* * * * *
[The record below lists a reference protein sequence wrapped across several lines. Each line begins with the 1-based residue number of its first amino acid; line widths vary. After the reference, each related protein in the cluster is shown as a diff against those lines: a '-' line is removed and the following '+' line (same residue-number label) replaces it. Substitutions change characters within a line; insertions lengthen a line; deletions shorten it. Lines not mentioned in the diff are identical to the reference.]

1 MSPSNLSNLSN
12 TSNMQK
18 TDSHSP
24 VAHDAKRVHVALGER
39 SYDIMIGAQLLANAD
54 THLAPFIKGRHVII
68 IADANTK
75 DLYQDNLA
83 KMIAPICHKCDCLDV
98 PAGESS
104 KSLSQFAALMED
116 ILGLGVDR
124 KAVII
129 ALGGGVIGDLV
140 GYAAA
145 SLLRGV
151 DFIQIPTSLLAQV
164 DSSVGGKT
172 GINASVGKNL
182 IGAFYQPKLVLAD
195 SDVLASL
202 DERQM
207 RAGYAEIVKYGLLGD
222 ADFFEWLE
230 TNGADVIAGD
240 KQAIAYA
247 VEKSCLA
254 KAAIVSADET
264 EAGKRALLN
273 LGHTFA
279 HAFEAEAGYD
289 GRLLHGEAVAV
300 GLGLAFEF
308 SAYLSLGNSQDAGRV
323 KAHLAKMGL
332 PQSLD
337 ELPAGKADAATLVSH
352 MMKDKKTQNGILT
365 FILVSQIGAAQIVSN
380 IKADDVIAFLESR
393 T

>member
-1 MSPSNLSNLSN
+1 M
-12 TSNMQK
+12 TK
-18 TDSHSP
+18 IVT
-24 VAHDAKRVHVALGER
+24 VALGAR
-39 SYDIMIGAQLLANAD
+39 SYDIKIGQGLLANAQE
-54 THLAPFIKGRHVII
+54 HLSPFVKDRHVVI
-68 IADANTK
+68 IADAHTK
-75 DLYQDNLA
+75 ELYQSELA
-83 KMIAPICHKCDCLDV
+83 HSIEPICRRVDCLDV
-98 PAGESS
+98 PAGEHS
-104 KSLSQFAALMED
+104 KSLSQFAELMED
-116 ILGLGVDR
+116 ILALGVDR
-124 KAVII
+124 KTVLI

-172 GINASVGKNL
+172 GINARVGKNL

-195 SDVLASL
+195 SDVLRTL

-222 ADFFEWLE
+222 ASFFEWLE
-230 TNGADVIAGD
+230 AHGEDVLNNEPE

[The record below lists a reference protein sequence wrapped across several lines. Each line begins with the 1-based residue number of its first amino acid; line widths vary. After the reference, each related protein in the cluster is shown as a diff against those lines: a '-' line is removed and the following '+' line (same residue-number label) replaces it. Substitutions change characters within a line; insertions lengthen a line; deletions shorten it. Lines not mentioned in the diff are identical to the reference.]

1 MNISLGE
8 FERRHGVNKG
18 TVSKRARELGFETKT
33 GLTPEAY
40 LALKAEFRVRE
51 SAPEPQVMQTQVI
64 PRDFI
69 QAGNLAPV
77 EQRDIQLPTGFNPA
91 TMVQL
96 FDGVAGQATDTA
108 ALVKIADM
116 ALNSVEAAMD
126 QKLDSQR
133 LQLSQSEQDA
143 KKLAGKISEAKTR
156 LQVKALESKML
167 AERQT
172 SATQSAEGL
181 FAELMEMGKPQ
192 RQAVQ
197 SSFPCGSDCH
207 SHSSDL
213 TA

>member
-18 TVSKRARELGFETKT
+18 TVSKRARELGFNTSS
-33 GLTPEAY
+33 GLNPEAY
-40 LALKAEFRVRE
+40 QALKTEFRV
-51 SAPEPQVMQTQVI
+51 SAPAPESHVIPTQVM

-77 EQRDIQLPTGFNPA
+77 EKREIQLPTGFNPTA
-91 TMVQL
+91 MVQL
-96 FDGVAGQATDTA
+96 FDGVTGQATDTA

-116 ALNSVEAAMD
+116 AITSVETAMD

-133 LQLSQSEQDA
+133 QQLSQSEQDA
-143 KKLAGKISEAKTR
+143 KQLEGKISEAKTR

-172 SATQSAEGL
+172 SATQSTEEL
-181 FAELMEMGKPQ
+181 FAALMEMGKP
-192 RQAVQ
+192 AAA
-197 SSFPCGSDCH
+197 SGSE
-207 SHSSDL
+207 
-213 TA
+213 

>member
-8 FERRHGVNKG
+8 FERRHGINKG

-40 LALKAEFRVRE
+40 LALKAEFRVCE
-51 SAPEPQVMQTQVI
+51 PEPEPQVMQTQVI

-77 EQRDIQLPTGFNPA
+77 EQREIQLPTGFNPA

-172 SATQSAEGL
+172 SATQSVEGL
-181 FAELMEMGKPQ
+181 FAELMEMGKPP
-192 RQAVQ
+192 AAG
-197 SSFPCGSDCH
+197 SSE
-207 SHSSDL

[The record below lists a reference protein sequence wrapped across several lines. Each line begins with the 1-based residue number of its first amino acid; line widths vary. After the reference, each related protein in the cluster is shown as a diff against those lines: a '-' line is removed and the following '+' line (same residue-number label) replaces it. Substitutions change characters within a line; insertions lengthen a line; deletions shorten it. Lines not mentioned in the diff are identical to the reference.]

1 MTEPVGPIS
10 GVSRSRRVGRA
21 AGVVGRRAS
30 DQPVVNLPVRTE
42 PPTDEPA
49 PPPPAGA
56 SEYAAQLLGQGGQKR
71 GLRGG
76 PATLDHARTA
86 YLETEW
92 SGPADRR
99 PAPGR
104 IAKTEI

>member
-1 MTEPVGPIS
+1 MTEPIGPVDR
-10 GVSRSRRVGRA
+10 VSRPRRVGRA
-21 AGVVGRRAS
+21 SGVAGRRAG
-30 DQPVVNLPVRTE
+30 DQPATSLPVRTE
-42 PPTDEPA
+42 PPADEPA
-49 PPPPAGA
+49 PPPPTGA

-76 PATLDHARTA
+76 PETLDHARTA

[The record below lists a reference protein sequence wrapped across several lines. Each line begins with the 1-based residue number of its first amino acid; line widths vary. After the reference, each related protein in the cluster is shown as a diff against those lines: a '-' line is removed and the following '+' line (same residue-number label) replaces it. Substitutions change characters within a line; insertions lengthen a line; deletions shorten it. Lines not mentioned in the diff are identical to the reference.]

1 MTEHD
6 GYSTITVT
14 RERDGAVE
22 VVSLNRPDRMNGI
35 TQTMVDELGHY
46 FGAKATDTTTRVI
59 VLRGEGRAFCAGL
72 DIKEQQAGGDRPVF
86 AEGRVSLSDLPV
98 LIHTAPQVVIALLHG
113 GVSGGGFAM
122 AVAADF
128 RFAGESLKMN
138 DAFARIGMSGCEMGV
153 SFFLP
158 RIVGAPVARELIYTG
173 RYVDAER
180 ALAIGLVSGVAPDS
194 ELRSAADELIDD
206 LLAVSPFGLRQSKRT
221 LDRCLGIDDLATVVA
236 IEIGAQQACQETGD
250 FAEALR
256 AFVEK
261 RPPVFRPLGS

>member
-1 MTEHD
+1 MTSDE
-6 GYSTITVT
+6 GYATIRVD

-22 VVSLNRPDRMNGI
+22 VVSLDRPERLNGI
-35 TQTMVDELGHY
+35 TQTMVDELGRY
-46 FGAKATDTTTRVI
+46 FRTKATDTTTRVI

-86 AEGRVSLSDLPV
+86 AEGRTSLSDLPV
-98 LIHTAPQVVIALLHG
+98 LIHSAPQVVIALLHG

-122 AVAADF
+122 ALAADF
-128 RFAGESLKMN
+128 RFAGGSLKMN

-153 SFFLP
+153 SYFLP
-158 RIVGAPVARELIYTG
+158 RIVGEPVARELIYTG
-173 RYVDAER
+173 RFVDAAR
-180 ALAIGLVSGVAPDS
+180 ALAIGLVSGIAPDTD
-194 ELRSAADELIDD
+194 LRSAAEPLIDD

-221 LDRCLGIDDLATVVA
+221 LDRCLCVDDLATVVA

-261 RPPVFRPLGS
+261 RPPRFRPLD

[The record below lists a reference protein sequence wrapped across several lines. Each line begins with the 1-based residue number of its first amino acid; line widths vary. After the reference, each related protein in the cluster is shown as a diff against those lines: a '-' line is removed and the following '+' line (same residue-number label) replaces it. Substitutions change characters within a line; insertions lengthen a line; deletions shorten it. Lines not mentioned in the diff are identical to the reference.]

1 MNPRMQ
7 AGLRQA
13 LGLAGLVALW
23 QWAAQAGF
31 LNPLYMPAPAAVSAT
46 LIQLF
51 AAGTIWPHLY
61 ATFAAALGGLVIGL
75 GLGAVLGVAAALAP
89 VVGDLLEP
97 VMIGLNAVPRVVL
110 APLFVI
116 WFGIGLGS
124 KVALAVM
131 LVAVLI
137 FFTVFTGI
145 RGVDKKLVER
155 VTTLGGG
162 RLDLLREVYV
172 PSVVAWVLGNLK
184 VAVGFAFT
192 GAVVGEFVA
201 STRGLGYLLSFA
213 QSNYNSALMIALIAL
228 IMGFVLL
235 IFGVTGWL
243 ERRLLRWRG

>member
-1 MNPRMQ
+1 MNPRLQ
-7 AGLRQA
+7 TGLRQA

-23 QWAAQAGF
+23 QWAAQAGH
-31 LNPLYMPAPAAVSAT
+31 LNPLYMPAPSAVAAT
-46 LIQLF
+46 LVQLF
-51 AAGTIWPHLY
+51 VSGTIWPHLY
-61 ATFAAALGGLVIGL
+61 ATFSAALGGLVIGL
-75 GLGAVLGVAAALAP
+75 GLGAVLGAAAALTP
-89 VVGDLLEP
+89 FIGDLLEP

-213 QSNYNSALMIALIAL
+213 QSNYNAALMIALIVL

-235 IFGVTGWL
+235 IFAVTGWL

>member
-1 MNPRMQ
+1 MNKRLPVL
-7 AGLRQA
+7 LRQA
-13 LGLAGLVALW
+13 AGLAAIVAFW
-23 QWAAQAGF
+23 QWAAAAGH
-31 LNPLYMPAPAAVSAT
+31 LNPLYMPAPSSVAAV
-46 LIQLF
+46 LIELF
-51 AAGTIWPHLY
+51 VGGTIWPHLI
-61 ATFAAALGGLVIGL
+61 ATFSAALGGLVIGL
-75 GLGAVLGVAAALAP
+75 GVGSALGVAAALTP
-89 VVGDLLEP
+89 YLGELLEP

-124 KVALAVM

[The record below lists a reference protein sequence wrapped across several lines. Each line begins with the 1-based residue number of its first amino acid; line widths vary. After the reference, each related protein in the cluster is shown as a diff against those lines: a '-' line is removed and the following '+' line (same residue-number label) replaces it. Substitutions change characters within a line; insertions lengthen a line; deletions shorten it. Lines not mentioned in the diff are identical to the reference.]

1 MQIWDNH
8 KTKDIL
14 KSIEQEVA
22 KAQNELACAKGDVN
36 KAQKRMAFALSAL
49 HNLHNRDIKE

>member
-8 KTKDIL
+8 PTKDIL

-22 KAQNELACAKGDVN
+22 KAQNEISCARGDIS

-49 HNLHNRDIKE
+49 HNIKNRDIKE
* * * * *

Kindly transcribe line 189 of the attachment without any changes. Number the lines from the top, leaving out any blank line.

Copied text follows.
46 FGAKATDTTTRVI